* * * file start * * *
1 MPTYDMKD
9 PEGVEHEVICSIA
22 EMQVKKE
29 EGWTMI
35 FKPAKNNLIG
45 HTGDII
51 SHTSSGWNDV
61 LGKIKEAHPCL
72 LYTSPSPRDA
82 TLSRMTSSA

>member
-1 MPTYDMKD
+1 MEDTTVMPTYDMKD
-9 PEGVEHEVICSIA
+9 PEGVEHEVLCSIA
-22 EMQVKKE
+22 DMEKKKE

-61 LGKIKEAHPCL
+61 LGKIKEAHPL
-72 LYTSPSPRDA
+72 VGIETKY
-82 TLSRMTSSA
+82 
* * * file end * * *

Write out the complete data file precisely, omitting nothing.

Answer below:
1 MPTYDMKD
9 PEGVEHEVICSIA
22 EMQVKKE
29 EGWTMI
35 FKPAKNNLIG
45 HTGDII
51 SHTSSGWNDV
61 LGKIKEAHPCL
72 LYTSPSPRDA
82 TLSRMTSSA

>member
-1 MPTYDMKD
+1 MEDTTVMPTYDMKD
-9 PEGVEHEVICSIA
+9 PEGVEHEVLCSIA
-22 EMQVKKE
+22 DMEKKKE

-61 LGKIKEAHPCL
+61 LGKIKEAHPL
-72 LYTSPSPRDA
+72 VGIETKY
-82 TLSRMTSSA
+82 